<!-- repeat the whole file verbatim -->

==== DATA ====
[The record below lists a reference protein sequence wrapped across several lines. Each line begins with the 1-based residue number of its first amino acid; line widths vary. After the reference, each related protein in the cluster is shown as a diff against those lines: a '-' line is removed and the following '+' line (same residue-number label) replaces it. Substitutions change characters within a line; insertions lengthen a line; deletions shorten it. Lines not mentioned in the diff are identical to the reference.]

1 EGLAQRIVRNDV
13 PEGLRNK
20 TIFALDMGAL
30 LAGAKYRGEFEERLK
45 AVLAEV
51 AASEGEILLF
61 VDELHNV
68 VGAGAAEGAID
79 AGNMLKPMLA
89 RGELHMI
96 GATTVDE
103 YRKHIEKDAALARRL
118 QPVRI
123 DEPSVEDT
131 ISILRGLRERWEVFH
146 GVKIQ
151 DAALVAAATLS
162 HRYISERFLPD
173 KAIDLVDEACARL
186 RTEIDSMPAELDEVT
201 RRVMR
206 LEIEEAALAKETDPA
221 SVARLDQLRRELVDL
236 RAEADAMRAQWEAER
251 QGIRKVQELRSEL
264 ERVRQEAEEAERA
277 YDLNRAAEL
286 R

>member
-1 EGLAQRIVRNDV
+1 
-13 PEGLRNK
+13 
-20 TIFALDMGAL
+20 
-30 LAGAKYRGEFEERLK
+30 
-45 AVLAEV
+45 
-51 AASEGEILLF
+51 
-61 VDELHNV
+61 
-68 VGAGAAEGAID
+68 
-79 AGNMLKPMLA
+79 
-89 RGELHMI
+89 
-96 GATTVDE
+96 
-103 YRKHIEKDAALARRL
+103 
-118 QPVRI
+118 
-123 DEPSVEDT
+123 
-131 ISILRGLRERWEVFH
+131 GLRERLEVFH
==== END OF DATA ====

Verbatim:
[The record below lists a reference protein sequence wrapped across several lines. Each line begins with the 1-based residue number of its first amino acid; line widths vary. After the reference, each related protein in the cluster is shown as a diff against those lines: a '-' line is removed and the following '+' line (same residue-number label) replaces it. Substitutions change characters within a line; insertions lengthen a line; deletions shorten it. Lines not mentioned in the diff are identical to the reference.]

1 EGLAQRIVRNDV
13 PEGLRNK
20 TIFALDMGAL
30 LAGAKYRGEFEERLK
45 AVLAEV
51 AASEGEILLF
61 VDELHNV
68 VGAGAAEGAID
79 AGNMLKPMLA
89 RGELHMI
96 GATTVDE
103 YRKHIEKDAALARRL
118 QPVRI
123 DEPSVEDT
131 ISILRGLRERWEVFH
146 GVKIQ
151 DAALVAAATLS
162 HRYISERFLPD
173 KAIDLVDEACARL
186 RTEIDSMPAELDEVT
201 RRVMR
206 LEIEEAALAKETDPA
221 SVARLDQLRRELVDL
236 RAEADAMRAQWEAER
251 QGIRKVQELRSEL
264 ERVRQEAEEAERA
277 YDLNRAAEL
286 R

>member
-1 EGLAQRIVRNDV
+1 
-13 PEGLRNK
+13 
-20 TIFALDMGAL
+20 
-30 LAGAKYRGEFEERLK
+30 
-45 AVLAEV
+45 
-51 AASEGEILLF
+51 
-61 VDELHNV
+61 
-68 VGAGAAEGAID
+68 
-79 AGNMLKPMLA
+79 
-89 RGELHMI
+89 
-96 GATTVDE
+96 
-103 YRKHIEKDAALARRL
+103 
-118 QPVRI
+118 
-123 DEPSVEDT
+123 
-131 ISILRGLRERWEVFH
+131 GLRERLEVFH